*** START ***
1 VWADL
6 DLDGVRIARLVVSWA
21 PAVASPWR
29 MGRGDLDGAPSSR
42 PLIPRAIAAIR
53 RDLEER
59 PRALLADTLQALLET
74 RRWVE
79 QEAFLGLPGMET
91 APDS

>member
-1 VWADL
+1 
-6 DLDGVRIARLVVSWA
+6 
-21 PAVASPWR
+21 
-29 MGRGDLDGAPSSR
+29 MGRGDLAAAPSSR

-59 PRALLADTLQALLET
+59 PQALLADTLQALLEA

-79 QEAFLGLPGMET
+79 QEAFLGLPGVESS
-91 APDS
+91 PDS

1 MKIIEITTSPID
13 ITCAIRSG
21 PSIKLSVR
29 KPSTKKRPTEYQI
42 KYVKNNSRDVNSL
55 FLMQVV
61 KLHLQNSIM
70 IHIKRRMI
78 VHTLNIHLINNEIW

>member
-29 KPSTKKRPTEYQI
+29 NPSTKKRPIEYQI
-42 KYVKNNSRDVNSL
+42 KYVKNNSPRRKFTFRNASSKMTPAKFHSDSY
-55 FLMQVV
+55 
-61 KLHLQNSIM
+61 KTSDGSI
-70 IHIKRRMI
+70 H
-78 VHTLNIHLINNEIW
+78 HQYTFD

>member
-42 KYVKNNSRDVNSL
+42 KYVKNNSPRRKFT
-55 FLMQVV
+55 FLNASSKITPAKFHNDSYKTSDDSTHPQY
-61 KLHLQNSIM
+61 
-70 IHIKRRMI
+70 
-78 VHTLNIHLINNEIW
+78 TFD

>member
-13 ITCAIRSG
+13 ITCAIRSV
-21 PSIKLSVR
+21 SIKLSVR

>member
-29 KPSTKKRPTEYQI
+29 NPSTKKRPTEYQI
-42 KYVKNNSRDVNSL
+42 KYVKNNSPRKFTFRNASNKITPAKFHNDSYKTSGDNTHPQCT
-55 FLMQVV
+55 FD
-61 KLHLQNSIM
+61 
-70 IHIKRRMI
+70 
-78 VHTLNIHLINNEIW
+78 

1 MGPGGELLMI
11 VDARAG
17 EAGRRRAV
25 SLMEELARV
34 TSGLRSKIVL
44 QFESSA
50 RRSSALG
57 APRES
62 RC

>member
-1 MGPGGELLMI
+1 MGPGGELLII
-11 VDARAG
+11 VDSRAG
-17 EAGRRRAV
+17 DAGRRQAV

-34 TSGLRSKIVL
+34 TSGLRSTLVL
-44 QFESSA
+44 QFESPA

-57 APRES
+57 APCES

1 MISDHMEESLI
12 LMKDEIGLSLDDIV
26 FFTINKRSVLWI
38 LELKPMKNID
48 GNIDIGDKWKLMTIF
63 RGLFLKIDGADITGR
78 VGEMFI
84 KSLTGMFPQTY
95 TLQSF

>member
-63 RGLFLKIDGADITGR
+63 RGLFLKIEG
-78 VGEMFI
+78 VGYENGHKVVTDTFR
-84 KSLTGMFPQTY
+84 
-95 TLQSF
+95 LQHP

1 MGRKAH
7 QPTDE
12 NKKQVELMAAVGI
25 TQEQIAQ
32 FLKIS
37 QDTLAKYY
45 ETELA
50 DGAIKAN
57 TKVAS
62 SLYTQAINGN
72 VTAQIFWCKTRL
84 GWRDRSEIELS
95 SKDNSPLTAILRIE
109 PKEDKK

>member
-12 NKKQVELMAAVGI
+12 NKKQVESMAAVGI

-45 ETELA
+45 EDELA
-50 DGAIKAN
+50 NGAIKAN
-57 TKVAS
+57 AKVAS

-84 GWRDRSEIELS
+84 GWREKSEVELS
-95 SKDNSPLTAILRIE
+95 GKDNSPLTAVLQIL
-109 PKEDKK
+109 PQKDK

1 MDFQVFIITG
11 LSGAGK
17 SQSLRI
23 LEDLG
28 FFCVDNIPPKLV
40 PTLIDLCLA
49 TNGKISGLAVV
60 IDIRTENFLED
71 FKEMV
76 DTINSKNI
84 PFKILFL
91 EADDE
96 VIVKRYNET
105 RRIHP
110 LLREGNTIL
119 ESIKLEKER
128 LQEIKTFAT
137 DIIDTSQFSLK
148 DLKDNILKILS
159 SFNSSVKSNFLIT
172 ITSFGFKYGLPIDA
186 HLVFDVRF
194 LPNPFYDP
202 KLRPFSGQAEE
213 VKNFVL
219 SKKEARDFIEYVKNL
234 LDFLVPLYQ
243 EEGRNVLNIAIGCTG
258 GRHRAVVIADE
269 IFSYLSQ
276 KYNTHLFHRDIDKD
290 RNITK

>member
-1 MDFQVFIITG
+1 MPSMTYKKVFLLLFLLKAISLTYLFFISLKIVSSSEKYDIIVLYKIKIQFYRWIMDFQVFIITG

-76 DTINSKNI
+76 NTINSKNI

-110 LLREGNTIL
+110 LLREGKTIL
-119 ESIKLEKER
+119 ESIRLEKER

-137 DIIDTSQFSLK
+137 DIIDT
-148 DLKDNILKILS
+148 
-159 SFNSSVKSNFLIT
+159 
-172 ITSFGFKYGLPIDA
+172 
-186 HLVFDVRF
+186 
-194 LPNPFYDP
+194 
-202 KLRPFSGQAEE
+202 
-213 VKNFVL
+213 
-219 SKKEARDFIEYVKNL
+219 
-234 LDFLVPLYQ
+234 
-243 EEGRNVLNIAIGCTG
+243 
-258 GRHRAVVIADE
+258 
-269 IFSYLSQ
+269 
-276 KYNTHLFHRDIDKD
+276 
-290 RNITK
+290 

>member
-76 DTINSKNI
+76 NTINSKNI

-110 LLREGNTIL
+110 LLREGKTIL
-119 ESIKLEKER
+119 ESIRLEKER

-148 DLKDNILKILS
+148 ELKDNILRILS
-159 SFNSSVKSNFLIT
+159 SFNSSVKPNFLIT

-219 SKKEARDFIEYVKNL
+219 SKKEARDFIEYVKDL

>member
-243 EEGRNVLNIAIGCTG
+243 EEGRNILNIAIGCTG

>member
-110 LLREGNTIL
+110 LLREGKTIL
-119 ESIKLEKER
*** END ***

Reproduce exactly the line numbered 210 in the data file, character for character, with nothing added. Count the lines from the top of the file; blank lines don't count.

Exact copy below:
+258 